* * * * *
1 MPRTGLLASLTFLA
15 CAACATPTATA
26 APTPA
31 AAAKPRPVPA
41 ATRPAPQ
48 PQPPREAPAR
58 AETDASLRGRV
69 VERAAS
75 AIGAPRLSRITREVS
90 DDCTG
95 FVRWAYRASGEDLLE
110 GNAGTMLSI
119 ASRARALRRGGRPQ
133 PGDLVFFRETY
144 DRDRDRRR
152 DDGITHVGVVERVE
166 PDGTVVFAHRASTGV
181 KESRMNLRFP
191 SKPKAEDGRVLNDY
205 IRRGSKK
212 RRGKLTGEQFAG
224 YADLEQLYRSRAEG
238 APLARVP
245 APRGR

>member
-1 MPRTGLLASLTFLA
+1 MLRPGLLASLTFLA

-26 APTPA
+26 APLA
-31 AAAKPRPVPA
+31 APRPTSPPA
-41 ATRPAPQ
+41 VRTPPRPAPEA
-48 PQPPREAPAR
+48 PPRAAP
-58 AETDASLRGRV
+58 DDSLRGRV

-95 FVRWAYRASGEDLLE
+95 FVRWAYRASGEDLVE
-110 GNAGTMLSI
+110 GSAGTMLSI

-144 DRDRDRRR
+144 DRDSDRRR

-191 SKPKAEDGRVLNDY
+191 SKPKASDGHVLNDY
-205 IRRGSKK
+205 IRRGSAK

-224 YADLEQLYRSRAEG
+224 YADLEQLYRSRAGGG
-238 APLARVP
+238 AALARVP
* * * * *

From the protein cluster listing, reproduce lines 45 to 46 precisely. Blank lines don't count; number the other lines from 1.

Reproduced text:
+191 SKPKASDGHVLNDY
-205 IRRGSKK